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Where Are the Emerging Leaders in Banking?

Where are the emerging leaders in banking

I spoke at a banking association’s workshop for emerging leaders and the event planner asked me a great question, “Where are the emerging leaders in banking?” We discussed the fact that associations work hard to offer quality educational programs for emerging leaders. But attendance is typically lower than they expect. We wondered why this phenomenon is a problem across the nation.

I believe there are several reasons why the emerging leaders don’t participate in these special leadership development programs as much as they should. Below are some of the reasons I observe from our clients under $5 billion in assets:

Emerging leaders are working.

Emerging leaders are running the organization behind the scenes and don’t have time to get away. They occupy entry level, supervisory, and some middle management jobs. They are starting their families and juggling work, family, and community commitments.

There is no money in the budget.

Often there is no money in the budget to attend leadership development focused programs. They are an afterthought. While budgets for certain training to take place, they focus on the technical aspect of the employees’ jobs. The focus on the leadership development of emerging leaders comes second.

Perception that emerging leaders are not loyal.

Financial institutions have been burnt before. They develop a specific emerging leader and just when the employee is ready to take the new job, he or she leaves. The organization is left with no one to occupy the position of an employee who just retired. There is no successor, and they find themselves starting all over again.

Legacy employees don’t leave.

Reasons such as the economic environment, living longer, cost of health insurance, and others, means legacy employees continue to occupy their jobs. I call “legacy employees” those who have been in the same job or same organization for over 20 years and are past the full retirement age.

It starts at the top.

I recently spoke with a CEO who mentioned their institution’s board of directors is comprised of three directors over 60, one over 70, and three over 80 years old! If the Directors are not willing to leave their spots and allow a younger generation to take over, the rest of the institution will follow suit. Why do they not leave? In addition to the reasons stated above that apply to employees, the legacy directors may not fully trust the next generation to take over. When addressing banks, in many instances, these are family-owned and the founders cannot let go because they don’t have successors—or at least successors they trust to take the organization into the future.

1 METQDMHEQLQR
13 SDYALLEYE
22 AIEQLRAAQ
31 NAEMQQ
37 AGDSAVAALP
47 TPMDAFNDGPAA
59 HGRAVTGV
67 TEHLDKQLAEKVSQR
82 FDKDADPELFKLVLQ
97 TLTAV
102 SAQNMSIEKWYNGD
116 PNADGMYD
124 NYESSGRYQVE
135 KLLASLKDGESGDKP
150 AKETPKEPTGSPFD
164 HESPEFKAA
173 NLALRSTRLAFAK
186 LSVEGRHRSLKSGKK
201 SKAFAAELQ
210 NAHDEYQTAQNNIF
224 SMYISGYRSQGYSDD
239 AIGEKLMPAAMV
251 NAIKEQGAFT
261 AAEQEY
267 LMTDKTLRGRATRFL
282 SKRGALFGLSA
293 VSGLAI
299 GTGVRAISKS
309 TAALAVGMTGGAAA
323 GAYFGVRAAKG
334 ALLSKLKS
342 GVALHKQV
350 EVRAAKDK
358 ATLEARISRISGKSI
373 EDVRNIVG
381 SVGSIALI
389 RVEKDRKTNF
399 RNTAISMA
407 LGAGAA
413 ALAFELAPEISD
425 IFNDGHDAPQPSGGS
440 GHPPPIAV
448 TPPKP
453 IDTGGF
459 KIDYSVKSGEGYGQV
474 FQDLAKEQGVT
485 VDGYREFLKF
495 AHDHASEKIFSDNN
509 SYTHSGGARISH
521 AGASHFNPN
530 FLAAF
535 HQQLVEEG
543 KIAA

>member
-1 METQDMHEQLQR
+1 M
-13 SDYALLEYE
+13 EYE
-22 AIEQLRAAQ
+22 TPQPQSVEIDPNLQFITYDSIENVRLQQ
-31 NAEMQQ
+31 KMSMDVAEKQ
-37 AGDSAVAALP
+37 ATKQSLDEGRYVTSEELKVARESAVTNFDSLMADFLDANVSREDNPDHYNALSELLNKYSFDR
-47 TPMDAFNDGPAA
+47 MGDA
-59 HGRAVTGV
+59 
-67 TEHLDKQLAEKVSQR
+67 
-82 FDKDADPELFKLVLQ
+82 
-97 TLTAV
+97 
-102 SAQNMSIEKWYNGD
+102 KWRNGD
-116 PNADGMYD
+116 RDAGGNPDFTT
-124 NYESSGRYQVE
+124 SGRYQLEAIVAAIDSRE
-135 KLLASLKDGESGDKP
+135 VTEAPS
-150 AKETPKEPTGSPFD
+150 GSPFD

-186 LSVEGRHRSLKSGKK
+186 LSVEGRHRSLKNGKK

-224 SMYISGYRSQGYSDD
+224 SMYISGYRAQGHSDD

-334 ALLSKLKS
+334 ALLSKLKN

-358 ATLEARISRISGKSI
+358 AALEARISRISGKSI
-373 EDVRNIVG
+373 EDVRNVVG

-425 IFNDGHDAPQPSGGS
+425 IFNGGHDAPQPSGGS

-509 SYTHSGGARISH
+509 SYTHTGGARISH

The lack of leadership development for the emerging leaders presents a critical risk to community banks and credit unions today and something must be done to change this trend. Below are some ideas you can implement immediately to train the leaders of tomorrow:

Do implement a succession planning process.

The first step is to identify future leaders and successors of key positions in your institution.

Budget for leadership development.

Ensure you budget both for technical training as well as leadership development for the emerging leaders you identify through your succession planning process. In addition, budget for continued leadership development for your senior leadership.

Encourage emerging leaders.

The performance review process is the appropriate time to ask each employee if they aspire to positions of leadership in the future. They don’t necessarily have to desire a senior leadership role. Some of them may be happy to be a supervisor, team lead, or manager of a department. Others may aspire to a “C” level position (i.e., Chief Financial Officer, Chief Credit Officer, etc.).

Mentor future leaders.

Part of a strong Talent Management Program is to establish a formal or informal mentoring program both as you onboard new employees and then as you identify successors. Mentoring employees is part of leadership development.

Hold emerging leaders accountable.

It’s a two-way street. The current senior leadership who mentors and provides opportunities to the emerging leaders must hold them accountable too. The accountability comes in several ways. For example, ask them to share with others what they learned at workshops, seminars, and leadership development programs.

Send them to training.

If you are a senior leader, please send your emerging leaders to leadership development seminars, workshops, and conferences offered by your state associations or other professional institutes. Also, as they grow into their leadership journey, provide executive coaching opportunities so they continue to grow as a leader and learn to deal with special situations.

If you are an emerging leader, go!

If you have been selected to be a successor to a key leadership role or aspire to lead throughout your journey, you must take the time to attend these leadership development opportunities when they present themselves. It is on you to prove and demonstrate to the legacy leaders and board of directors that you can and will take the organization to the next level. Part of demonstrating your desire to lead is to work hard and be loyal to the institution. This is hard to do when the trendy thing to do is to leave a company for the next best opportunity after only a few years of employment. You need to allow your employer time to develop you and to also prove to you that they want you in the organization for the long haul.